First MIC investment
Hello everyone -
I'm a TV editor and film maker who hasn't made his own material in a while. I'm casually getting back into the swing of things and am trying to invest in a good general-purpose mic. As I'm well aware, the term 'general purpose' probably not going to get me very far, but here's what I know so far:
I'm going to film a mix of indoor and outdoor (but mostly indoor), and my limited research shows that a Sennheiser MKH50 or Scheops CMC 641 are top choices for dialog recording. It seems that they are excellent for indoor use, and also adequate for outdoor (someone please correct me if this is wrong).
Price wise, they both fall just north of $2000 (In Canada at least), and I'm wondering if there are cheaper (1000-1500) mics that still perform decently enough?
Any info is greatly appreciated.
The Oktava MK012A "Bello Nero" with Hypercardioid Capsule is probably the most popular budget hypercardioid microphone. The downsides of this microphone are increased handling noise (use better shock mount), and somewhat higher self-noise (not as good for really quiet situations.)
And remember low-frequency noise (wind) protection. Indoors, if you are going to be moving the microphone at all (as on a boom), you need a minimum some sort of foam ball gag. And if you are using it outdoors, you will almost certainly also need a furry cover for wind protection.
and it will never sound like a Schoeps...
From bottom up;
Audio Technica AT4053b
Audix SCX-1 HC
Audio Forum Leader
Want better production audio?: Ty Ford's Audio Bootcamp Field Guide
Ty Ford Blog: Ty Ford's Blog
Daniel, you really didn't clarify what kind of recording you are going to do, but it seems like you wanted a boom pole mic, as that's what the choices you described were about. Do you plan on booming all your work? I don't think I'd spend that money on using those for shotguns. Would you?
For me, the "first mic" had to be wireless lavs, and a wireless mic plugin for a handheld for standup interview purposes, which I rarely use. Plug into a dynamic EV-50b for field interview hand held (and sometimes attached to the wireless adapter).
Oh, and along with a good shotgun for the camera itself (Audio Technica).. Good inexpensive and reliable. Records quality sound for something on a camera, as opposed to a pole.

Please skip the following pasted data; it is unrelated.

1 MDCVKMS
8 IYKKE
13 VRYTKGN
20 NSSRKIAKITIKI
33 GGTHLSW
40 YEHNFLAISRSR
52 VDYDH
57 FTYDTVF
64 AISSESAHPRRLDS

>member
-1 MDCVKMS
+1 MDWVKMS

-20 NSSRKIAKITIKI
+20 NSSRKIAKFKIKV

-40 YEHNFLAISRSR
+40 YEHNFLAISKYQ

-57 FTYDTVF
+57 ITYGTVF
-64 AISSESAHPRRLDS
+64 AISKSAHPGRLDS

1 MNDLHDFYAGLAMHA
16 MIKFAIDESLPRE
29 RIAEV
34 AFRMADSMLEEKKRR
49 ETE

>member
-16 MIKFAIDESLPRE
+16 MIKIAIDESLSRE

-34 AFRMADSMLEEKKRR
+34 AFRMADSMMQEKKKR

While none of my mics are in the price range you are describing (and that's wonderful you are considering that price range), I usually hire folks to do the audio when I have to record that quality of work. If you are considering being in business as a field audio guy rather than a shooter, that probably is worth the investment.
For example, my videos of the Brother's Four artist Mark Pearson (http://www.youtube.com/user/MarkPearsonMusic?ob=0&feature=results_main)
were shot in a theater we rented, and I convinced him to bring in a studio sound engineer to record. Mark brought a pair of performance mics that he uses that are in the range you describe, and the sound engineer had a wide range of mics. I think that I could *never* have done the quality of sound that these mics in the hands of a good experienced sound engineer produced. We recorded onto a Tascam HDP2 for most of these, and the engineer said he *loved* the quality of the pre's on it. I just sold it (maybe that was dumb) but have a Marantz PM661 coming this week, and will see whether we get the same quality. I think that the specs and quality of the 661, including the much sought after true 'line in' will be the go to recorder, since I'm not willing to spend almost $3k for SD quality (though I probably should have!). I feel that my next buy will be a used 4 channel mixer to feed down to the more portable 2 channel 661.